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Family laws like all other laws are applied by the courts in consonance with the existing
circumstances of the prevalent living conditions. One thing that strikes me time and
again, at the Legal Aid Center run by PAWLA, is the level of poverty prevailing in
Pakistan and in particular, that of women.
A recent newspaper headline read “Labourer Kills Three Daughters”. The responsible
father surrendered and confessed to the Police saying “I picked up my daughters one by
one from their cots to the courtyard of my house and slaughtered them. I had learnt over
time that I would never be able to generate enough resources to give honourable lives to
Poverty in Pakistan is rampant. According to the World Bank estimates, twenty five to
twenty eight percent of the people live below the poverty line. Women are the poorest of
the poor. No doubt, the government is making all efforts to reduce poverty through
development, especially industrialization. In addition to the present scenario regarding
excessive riches and abject poverty, there exists in practice, a seriously misguided,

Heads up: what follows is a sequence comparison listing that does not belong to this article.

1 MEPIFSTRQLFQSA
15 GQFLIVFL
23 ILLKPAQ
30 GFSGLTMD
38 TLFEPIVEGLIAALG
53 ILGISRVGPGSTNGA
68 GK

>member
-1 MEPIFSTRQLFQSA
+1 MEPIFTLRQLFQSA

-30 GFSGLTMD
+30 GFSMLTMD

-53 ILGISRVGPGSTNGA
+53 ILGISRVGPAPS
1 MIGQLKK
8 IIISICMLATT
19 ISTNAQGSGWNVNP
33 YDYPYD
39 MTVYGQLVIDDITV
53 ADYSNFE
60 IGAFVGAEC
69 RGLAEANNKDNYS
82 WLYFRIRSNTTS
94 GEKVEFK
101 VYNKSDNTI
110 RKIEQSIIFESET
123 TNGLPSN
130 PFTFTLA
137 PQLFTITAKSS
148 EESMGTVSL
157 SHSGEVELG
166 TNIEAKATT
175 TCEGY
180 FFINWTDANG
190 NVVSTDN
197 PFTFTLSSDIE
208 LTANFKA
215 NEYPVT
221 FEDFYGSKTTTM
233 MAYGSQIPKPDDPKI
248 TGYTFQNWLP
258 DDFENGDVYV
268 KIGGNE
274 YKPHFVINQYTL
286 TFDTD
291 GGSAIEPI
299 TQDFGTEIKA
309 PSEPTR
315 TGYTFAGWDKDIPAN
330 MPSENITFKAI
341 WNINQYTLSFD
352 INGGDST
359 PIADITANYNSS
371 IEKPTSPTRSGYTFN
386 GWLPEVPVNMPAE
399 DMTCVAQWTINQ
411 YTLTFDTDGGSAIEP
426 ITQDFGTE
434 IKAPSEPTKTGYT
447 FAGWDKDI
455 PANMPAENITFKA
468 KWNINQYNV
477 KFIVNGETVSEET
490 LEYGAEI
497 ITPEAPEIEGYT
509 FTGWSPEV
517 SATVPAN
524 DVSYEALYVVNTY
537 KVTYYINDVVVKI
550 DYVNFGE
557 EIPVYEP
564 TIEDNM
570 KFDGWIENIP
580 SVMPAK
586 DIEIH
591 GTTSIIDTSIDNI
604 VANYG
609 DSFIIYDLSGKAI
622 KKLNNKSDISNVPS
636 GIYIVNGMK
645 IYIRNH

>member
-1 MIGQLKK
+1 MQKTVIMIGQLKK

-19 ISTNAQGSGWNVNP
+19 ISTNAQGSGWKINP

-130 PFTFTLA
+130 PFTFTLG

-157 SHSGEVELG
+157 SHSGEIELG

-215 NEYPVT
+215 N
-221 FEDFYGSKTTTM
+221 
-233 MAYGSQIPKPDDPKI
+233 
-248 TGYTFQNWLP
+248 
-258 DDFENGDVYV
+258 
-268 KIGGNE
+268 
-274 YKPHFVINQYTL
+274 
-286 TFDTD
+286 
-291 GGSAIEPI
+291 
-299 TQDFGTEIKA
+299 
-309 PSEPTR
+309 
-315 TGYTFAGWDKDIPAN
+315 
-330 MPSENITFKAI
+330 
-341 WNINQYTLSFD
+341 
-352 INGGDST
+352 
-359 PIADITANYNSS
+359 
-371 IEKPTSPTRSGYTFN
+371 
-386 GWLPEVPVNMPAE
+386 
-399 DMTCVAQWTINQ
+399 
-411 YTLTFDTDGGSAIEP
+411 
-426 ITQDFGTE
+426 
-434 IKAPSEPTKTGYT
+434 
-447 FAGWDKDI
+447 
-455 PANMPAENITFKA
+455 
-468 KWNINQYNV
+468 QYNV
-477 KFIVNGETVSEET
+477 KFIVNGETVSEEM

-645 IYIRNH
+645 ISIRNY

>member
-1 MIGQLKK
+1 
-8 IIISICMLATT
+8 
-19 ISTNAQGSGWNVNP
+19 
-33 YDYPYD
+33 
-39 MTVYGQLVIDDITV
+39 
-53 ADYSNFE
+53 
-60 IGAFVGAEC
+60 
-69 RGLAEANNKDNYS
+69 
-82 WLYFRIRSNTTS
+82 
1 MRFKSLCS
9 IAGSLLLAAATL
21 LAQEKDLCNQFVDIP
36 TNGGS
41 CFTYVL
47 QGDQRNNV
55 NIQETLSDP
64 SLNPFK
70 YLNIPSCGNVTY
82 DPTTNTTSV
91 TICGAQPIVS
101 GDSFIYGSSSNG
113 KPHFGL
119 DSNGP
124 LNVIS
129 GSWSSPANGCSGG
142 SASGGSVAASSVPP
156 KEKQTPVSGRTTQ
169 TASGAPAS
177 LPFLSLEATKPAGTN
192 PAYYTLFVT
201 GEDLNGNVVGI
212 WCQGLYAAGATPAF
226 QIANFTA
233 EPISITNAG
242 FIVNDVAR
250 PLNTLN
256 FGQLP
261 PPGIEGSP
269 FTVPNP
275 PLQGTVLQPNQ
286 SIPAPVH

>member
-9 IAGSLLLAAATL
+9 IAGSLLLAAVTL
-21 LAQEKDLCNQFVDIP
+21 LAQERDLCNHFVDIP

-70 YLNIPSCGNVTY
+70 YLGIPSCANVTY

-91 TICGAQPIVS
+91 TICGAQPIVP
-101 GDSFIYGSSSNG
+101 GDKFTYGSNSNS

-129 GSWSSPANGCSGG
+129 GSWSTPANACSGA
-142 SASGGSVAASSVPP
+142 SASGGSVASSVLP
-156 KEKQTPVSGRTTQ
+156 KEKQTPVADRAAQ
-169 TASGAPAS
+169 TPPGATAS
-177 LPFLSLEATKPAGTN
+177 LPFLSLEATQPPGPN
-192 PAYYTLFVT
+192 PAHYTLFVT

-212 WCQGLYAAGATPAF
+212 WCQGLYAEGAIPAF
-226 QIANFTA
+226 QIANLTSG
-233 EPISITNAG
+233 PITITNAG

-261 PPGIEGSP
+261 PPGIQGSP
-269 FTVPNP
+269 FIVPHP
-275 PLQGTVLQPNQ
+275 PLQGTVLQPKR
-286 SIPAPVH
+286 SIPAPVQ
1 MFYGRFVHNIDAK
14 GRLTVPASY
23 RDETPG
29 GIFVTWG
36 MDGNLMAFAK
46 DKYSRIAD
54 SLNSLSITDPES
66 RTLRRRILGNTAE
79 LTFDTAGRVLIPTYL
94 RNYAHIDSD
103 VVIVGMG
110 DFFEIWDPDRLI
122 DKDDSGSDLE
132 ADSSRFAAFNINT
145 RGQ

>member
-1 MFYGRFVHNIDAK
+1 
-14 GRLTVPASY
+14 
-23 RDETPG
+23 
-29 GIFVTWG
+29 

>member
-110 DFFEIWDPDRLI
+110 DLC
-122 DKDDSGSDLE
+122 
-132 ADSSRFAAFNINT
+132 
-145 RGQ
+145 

misunderstood and a misapplied concept of Honour of Women.
Cases of Honour are a regular constituent of family life. Quite often, one witnesses
newspaper headings such as “Court allows wife to live with her husband”. To join in
marriage of their own free will is a basic right of men and women. Nevertheless, it is
disputed time and again in Pakistani Society.
The Zina Ordinance brought into existence by a dictator, General Zia-ul-Haq, declared
sex without marriage to be a criminal offence. In many cases, where a woman married
without the consent of her parents , she was subjected to accusations along with her
husband and consequently was prosecuted for Zina. It is considered as a personal insult
by a father that his daughter, whom he presumed to be his property, marries of her own
choice against his wishes. Zina cases emanating from complaints through parents, exhusbands
and even relatives, are filed by the Police in our courts, against married
couples accusing them of illicit sex. A large number of such cases are decided by the
lower courts, mostly in favour of the couple and at times, against them. Some cases end
up in appeals before the High Court, the Shariat Court and the Supreme Court, more so